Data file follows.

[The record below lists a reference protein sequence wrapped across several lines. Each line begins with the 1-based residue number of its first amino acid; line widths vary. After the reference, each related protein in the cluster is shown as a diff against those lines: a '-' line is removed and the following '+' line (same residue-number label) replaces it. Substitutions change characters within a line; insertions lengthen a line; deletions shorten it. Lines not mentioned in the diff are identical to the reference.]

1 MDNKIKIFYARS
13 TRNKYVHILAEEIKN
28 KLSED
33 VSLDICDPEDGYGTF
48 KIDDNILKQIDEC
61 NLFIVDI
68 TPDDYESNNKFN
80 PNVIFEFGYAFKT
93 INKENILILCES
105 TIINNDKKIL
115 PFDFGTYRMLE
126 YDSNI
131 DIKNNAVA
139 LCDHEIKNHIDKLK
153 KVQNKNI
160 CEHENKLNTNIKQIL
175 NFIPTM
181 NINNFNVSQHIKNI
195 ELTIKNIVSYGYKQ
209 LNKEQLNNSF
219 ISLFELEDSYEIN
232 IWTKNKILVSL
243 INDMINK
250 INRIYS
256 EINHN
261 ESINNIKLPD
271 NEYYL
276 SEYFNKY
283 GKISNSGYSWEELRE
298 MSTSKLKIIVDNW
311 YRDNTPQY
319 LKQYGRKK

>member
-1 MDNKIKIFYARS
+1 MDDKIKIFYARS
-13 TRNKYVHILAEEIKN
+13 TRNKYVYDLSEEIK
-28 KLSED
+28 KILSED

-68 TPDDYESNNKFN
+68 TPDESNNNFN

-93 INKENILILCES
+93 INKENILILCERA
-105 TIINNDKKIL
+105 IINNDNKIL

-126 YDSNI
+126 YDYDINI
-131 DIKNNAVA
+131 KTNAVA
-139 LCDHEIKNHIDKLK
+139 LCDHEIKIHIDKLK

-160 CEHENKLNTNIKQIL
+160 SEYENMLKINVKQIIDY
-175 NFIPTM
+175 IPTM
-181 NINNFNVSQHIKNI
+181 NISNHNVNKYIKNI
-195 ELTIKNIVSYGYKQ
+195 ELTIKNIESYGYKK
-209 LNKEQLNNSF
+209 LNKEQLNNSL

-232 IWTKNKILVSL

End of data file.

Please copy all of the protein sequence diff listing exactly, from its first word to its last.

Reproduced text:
[The record below lists a reference protein sequence wrapped across several lines. Each line begins with the 1-based residue number of its first amino acid; line widths vary. After the reference, each related protein in the cluster is shown as a diff against those lines: a '-' line is removed and the following '+' line (same residue-number label) replaces it. Substitutions change characters within a line; insertions lengthen a line; deletions shorten it. Lines not mentioned in the diff are identical to the reference.]

1 MDNKIKIFYARS
13 TRNKYVHILAEEIKN
28 KLSED
33 VSLDICDPEDGYGTF
48 KIDDNILKQIDEC
61 NLFIVDI
68 TPDDYESNNKFN
80 PNVIFEFGYAFKT
93 INKENILILCES
105 TIINNDKKIL
115 PFDFGTYRMLE
126 YDSNI
131 DIKNNAVA
139 LCDHEIKNHIDKLK
153 KVQNKNI
160 CEHENKLNTNIKQIL
175 NFIPTM
181 NINNFNVSQHIKNI
195 ELTIKNIVSYGYKQ
209 LNKEQLNNSF
219 ISLFELEDSYEIN
232 IWTKNKILVSL
243 INDMINK
250 INRIYS
256 EINHN
261 ESINNIKLPD
271 NEYYL
276 SEYFNKY
283 GKISNSGYSWEELRE
298 MSTSKLKIIVDNW
311 YRDNTPQY
319 LKQYGRKK

>member
-1 MDNKIKIFYARS
+1 MDDKIKIFYARS
-13 TRNKYVHILAEEIKN
+13 TRNKYVYDLSEEIK
-28 KLSED
+28 KILSED

-68 TPDDYESNNKFN
+68 TPDESNNNFN

-93 INKENILILCES
+93 INKENILILCERA
-105 TIINNDKKIL
+105 IINNDNKIL

-126 YDSNI
+126 YDYDINI
-131 DIKNNAVA
+131 KTNAVA
-139 LCDHEIKNHIDKLK
+139 LCDHEIKIHIDKLK

-160 CEHENKLNTNIKQIL
+160 SEYENMLKINVKQIIDY
-175 NFIPTM
+175 IPTM
-181 NINNFNVSQHIKNI
+181 NISNHNVNKYIKNI
-195 ELTIKNIVSYGYKQ
+195 ELTIKNIESYGYKK
-209 LNKEQLNNSF
+209 LNKEQLNNSL

-232 IWTKNKILVSL